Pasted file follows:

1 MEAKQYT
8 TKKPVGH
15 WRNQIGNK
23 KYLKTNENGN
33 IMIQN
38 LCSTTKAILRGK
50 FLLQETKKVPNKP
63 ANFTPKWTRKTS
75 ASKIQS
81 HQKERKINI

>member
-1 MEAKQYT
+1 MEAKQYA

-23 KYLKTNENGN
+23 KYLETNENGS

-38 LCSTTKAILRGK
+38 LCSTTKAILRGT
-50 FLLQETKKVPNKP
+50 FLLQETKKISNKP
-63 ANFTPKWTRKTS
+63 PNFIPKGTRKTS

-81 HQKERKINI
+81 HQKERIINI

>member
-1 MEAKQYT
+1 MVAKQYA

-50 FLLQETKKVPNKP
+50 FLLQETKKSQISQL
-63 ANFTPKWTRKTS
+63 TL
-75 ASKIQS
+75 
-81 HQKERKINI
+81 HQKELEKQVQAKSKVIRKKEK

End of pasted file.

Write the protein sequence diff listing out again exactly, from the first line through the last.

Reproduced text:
1 MEAKQYT
8 TKKPVGH
15 WRNQIGNK
23 KYLKTNENGN
33 IMIQN
38 LCSTTKAILRGK
50 FLLQETKKVPNKP
63 ANFTPKWTRKTS
75 ASKIQS
81 HQKERKINI

>member
-1 MEAKQYT
+1 MEAKQYA

-23 KYLKTNENGN
+23 KYLETNENGS

-38 LCSTTKAILRGK
+38 LCSTTKAILRGT
-50 FLLQETKKVPNKP
+50 FLLQETKKISNKP
-63 ANFTPKWTRKTS
+63 PNFIPKGTRKTS

-81 HQKERKINI
+81 HQKERIINI

>member
-1 MEAKQYT
+1 MVAKQYA

-50 FLLQETKKVPNKP
+50 FLLQETKKSQISQL
-63 ANFTPKWTRKTS
+63 TL
-75 ASKIQS
+75 
-81 HQKERKINI
+81 HQKELEKQVQAKSKVIRKKEK